Administrative Law

Monday, March 26, 2018

Texas Supreme Court ruled on March 23 that coating manufacturer should proceed with its appeal of TCEQ Emission Credits decision

The Texas Supreme Court ruled on March 23 that coating manufacturer AC Interests LP should be allowed to proceed with its appeal TCEQ decision, saying that the law left the consequences of delay ambiguous. The majority found that, since the TCAA did not spell out how to interpret the time limit for providing notice, the proper interpretation is the time limits are directory and not mandatory. That is, the suit should not be dismissed even if notice was served late.


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Saturday, January 20, 2018

Energy Transfer Partners Brings Defamation Claim Against Environmental Groups

After years of protests over the Dakota Access Pipeline by the Standing Rock Sioux tribe,  indigenous rights activists and environmental groups, the Trump Administration granted final construction approval to Energy Transfer Partners (ETP) in January 2017. The approval was the culmination of a hard fought battle that required the advice and counsel of experienced energy and environmental attorneys.


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Sunday, October 15, 2017

Texas Supreme Court Reviews Emission Credit Suit v TCEQ, October 11, 2017

Texas Supreme Court justices on Wednesday October 11 tried to figure out an appropriate penalty for a coating manufacturer that missed a statutory deadline to serve the Texas Commission on Environmental Quality with a lawsuit challenging an agency ruling on pollution emissions credits.
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Saturday, July 15, 2017

EPA Finalizes TSCA Inventory "Reset" Rule

The 2016 Lautenberg amendments to the Toxic Substances Control Act (TSCA) require EPA to designate chemical substances on the TSCA Chemical Substance Inventory as either “active” or “inactive” in U.S. commerce. To accomplish that, EPA is establishing a retrospective electronic notification of chemical substances on the TSCA Inventory that were manufactured including imported for nonexempt commercial purposes during the 10-year period ending on June 21, 2016, with provision to also allow notification by processors. EPA will use these notifications to distinguish active substances from inactive substances.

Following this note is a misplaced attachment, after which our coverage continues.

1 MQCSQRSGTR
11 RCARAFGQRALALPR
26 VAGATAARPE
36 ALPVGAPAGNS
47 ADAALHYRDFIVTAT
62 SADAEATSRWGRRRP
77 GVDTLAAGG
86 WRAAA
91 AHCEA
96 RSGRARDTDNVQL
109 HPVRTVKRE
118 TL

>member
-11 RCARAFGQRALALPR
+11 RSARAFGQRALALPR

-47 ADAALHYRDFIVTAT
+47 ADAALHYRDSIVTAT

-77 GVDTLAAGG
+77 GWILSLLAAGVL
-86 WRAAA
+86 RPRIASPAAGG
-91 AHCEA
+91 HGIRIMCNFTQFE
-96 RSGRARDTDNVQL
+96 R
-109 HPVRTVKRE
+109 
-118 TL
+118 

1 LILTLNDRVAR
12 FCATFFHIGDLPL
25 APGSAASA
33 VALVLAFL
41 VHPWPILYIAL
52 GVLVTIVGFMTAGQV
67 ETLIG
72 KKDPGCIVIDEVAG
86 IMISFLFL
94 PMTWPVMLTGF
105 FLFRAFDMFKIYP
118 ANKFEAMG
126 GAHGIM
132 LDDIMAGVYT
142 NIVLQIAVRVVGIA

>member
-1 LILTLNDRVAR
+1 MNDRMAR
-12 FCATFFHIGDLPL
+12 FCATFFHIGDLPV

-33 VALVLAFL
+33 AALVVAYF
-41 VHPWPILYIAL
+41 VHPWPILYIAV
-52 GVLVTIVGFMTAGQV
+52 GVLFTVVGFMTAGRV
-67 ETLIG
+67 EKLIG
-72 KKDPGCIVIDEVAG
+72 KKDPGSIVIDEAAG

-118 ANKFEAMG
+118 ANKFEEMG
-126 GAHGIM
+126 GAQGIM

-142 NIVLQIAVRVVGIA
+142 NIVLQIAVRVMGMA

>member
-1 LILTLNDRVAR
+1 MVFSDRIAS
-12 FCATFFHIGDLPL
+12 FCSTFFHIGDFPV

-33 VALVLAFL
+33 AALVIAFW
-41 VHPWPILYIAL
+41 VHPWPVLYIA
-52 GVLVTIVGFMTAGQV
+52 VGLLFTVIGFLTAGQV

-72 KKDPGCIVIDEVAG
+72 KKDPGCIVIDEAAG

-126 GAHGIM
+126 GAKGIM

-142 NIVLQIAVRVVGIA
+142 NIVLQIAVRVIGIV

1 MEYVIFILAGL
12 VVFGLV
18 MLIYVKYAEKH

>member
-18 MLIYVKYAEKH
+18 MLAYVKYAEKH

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Wednesday, June 14, 2017

Trump Administration Intends to Unveil Plan to Trim Regulations

The Trump administration intends to unveil this week a plan to trim regulations it believes constrain U.S. manufacturing growth, potentially affecting environmental permits, worker safety and labor rules, an administration official said. The U.S. Commerce Department's regulations "hit list" recommendations follow more than three months of study and consultation with industry on ways to streamline regulations and ease burdens on manufacturing firms. A Trump administration official with knowledge of the recommendations to be sent to the White House said the Environmental Protection Agency's complex permitting rules will be a key focus, echoing comments to Reuters by Commerce Secretary Wilbur Ross last month. The 171 public comments submitted by companies and industry groups offer a strong hint to priorities for Commerce's streamlining efforts, with numerous industry groups and firms complaining that EPA air quality permit rules for new facilities are often redundant. The report will analyze the submissions and "will identify a lot of problems and lay out ways to take responsible actions," said the official, who declined to be identified by name.


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Wednesday, June 14, 2017

Comparison of Executive Orders 13771 and 13777 to Texas H.B. 1290

I.  Analysis of Federal Executive Orders (“EO”) 13771 and 13777

A. Executive Order (“EO”) 13771 Summary

1. Overview of EO 13771

On January 30, President Donald Trump issued EO 13771, which requires executive branch agencies to repeal two rules for every one issued. Entitled “Reducing Regulation and Controlling Regulatory Costs,” EO 13771 also directs that all new agency regulations promulgated promulgated during fiscal year 2017 should not impose a net increase in costs.


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